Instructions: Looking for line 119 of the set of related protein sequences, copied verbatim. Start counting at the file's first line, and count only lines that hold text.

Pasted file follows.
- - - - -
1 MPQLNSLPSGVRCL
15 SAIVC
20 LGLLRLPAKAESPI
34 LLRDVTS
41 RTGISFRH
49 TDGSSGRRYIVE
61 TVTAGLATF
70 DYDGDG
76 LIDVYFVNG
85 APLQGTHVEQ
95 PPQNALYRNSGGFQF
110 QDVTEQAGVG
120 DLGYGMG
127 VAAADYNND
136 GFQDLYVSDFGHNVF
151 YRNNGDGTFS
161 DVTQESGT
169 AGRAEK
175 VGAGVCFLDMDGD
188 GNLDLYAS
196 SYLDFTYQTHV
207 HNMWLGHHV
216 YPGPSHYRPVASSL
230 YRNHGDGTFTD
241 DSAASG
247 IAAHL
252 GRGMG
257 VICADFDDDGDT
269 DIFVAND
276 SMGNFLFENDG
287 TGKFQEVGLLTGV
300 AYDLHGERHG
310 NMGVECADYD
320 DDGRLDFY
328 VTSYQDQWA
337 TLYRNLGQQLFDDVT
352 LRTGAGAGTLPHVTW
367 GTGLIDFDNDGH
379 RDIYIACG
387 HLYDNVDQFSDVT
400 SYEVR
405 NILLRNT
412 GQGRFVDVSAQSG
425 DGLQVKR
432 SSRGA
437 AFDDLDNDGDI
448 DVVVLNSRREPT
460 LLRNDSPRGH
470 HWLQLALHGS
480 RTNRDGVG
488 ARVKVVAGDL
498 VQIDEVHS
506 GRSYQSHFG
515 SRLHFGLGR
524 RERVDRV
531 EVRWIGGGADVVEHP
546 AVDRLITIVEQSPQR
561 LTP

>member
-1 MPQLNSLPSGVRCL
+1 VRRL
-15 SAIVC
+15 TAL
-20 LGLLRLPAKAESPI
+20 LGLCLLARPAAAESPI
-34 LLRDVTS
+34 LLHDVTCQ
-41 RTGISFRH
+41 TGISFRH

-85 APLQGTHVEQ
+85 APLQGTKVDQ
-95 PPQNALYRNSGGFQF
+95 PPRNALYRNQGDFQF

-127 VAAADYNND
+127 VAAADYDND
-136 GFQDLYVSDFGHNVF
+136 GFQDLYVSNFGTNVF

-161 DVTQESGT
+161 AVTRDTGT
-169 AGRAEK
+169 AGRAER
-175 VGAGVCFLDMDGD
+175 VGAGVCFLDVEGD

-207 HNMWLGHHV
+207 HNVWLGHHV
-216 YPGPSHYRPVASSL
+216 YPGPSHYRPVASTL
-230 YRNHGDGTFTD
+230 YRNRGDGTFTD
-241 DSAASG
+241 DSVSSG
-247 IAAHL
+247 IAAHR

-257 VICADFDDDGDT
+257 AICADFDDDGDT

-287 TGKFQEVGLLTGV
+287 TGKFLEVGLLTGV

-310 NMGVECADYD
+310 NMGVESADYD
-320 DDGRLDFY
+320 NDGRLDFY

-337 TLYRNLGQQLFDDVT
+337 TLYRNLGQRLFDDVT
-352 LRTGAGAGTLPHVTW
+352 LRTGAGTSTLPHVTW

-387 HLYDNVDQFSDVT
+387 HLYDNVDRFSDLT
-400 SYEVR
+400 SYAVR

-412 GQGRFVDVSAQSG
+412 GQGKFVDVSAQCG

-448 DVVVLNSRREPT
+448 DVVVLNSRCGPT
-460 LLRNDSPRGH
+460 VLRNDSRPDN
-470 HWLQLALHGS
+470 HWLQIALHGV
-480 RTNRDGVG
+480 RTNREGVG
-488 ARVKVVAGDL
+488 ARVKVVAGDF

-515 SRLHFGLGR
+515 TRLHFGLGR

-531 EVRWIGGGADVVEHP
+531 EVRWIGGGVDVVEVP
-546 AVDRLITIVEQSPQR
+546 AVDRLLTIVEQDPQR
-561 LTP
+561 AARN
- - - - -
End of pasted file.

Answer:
+480 RTNREGVG